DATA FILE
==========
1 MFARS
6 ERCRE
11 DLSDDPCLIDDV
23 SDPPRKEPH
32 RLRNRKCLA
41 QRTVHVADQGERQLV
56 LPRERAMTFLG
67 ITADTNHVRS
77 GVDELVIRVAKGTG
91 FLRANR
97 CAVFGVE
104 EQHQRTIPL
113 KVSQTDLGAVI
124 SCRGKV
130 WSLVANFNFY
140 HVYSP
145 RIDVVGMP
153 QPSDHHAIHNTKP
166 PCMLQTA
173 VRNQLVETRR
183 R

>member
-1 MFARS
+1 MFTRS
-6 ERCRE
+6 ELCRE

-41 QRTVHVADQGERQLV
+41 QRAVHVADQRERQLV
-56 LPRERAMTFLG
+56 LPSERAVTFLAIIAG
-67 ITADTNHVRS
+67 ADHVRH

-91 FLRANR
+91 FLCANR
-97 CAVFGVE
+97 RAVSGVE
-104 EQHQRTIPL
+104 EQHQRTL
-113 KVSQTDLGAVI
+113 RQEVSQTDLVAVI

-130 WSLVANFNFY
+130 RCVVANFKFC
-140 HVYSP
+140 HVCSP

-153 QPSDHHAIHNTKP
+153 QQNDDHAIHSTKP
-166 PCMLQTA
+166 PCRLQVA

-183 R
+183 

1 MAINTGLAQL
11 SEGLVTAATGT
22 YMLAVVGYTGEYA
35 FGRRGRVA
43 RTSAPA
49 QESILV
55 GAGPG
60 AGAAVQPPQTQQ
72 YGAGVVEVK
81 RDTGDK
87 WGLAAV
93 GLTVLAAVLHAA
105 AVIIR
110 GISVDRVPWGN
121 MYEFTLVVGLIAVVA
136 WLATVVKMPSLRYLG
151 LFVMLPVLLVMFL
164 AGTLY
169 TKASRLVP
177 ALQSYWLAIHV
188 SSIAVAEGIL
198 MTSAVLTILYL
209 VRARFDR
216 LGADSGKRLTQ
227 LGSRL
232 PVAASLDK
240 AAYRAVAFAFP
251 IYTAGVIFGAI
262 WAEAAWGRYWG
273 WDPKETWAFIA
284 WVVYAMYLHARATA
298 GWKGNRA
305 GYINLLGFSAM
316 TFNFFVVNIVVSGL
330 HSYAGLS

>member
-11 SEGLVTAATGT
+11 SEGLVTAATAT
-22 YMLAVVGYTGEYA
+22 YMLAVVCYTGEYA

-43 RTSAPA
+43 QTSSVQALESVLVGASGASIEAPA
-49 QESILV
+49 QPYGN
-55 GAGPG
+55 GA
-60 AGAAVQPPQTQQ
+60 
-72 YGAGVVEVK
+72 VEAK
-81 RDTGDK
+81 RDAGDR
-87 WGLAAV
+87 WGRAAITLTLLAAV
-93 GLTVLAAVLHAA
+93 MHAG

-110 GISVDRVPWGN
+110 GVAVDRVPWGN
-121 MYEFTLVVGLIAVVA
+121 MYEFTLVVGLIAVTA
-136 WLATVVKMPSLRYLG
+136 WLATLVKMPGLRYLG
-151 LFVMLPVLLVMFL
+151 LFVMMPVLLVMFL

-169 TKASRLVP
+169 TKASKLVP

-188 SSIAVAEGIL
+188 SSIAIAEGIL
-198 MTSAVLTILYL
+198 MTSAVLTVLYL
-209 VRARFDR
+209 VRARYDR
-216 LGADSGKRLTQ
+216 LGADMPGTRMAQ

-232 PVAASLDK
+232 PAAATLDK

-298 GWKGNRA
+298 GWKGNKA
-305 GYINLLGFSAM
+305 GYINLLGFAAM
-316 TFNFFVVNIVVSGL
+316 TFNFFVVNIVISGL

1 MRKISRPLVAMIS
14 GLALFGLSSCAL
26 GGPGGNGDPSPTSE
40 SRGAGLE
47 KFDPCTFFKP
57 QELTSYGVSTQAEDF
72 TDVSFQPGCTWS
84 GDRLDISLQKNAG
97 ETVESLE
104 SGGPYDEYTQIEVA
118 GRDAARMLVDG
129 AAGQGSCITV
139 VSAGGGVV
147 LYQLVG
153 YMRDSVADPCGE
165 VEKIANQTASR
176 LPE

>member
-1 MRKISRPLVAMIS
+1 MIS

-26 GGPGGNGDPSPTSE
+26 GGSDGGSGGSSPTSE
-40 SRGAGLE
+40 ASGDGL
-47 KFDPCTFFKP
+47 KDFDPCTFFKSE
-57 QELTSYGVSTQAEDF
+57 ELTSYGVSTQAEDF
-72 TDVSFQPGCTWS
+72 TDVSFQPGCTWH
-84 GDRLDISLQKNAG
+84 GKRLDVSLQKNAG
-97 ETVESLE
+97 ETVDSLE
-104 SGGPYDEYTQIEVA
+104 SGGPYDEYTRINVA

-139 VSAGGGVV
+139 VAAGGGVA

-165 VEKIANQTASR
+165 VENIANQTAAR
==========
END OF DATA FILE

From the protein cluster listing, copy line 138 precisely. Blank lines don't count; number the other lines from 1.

57 QELTSYGVSTQAEDF